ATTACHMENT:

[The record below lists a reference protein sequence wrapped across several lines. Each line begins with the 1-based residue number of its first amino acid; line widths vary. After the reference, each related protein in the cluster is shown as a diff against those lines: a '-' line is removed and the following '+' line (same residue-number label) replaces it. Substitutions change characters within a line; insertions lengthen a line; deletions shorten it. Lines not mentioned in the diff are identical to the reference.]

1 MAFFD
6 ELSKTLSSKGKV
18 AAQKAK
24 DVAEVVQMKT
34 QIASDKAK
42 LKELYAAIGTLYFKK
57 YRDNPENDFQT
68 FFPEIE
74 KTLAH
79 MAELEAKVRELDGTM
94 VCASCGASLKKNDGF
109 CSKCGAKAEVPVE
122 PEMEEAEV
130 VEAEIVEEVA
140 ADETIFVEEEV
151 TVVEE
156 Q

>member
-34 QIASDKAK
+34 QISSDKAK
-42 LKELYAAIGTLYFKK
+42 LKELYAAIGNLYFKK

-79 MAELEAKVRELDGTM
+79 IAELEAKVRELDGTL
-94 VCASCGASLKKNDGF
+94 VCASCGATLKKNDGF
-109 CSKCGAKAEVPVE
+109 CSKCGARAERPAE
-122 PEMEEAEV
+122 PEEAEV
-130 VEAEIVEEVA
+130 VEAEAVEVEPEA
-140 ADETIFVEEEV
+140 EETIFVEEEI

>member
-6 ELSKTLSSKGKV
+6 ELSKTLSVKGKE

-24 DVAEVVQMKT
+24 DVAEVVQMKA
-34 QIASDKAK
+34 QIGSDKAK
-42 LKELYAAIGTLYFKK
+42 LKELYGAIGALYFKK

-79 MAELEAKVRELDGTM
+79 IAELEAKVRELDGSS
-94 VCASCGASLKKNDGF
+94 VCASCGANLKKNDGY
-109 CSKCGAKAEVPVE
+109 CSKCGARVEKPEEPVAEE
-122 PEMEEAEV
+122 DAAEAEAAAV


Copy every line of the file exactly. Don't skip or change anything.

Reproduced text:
[The record below lists a reference protein sequence wrapped across several lines. Each line begins with the 1-based residue number of its first amino acid; line widths vary. After the reference, each related protein in the cluster is shown as a diff against those lines: a '-' line is removed and the following '+' line (same residue-number label) replaces it. Substitutions change characters within a line; insertions lengthen a line; deletions shorten it. Lines not mentioned in the diff are identical to the reference.]

1 MAFFD
6 ELSKTLSSKGKV
18 AAQKAK
24 DVAEVVQMKT
34 QIASDKAK
42 LKELYAAIGTLYFKK
57 YRDNPENDFQT
68 FFPEIE
74 KTLAH
79 MAELEAKVRELDGTM
94 VCASCGASLKKNDGF
109 CSKCGAKAEVPVE
122 PEMEEAEV
130 VEAEIVEEVA
140 ADETIFVEEEV
151 TVVEE
156 Q

>member
-34 QIASDKAK
+34 QISSDKAK
-42 LKELYAAIGTLYFKK
+42 LKELYAAIGNLYFKK

-79 MAELEAKVRELDGTM
+79 IAELEAKVRELDGTL
-94 VCASCGASLKKNDGF
+94 VCASCGATLKKNDGF
-109 CSKCGAKAEVPVE
+109 CSKCGARAERPAE
-122 PEMEEAEV
+122 PEEAEV
-130 VEAEIVEEVA
+130 VEAEAVEVEPEA
-140 ADETIFVEEEV
+140 EETIFVEEEI

>member
-6 ELSKTLSSKGKV
+6 ELSKTLSVKGKE

-24 DVAEVVQMKT
+24 DVAEVVQMKA
-34 QIASDKAK
+34 QIGSDKAK
-42 LKELYAAIGTLYFKK
+42 LKELYGAIGALYFKK

-79 MAELEAKVRELDGTM
+79 IAELEAKVRELDGSS
-94 VCASCGASLKKNDGF
+94 VCASCGANLKKNDGY
-109 CSKCGAKAEVPVE
+109 CSKCGARVEKPEEPVAEE
-122 PEMEEAEV
+122 DAAEAEAAAV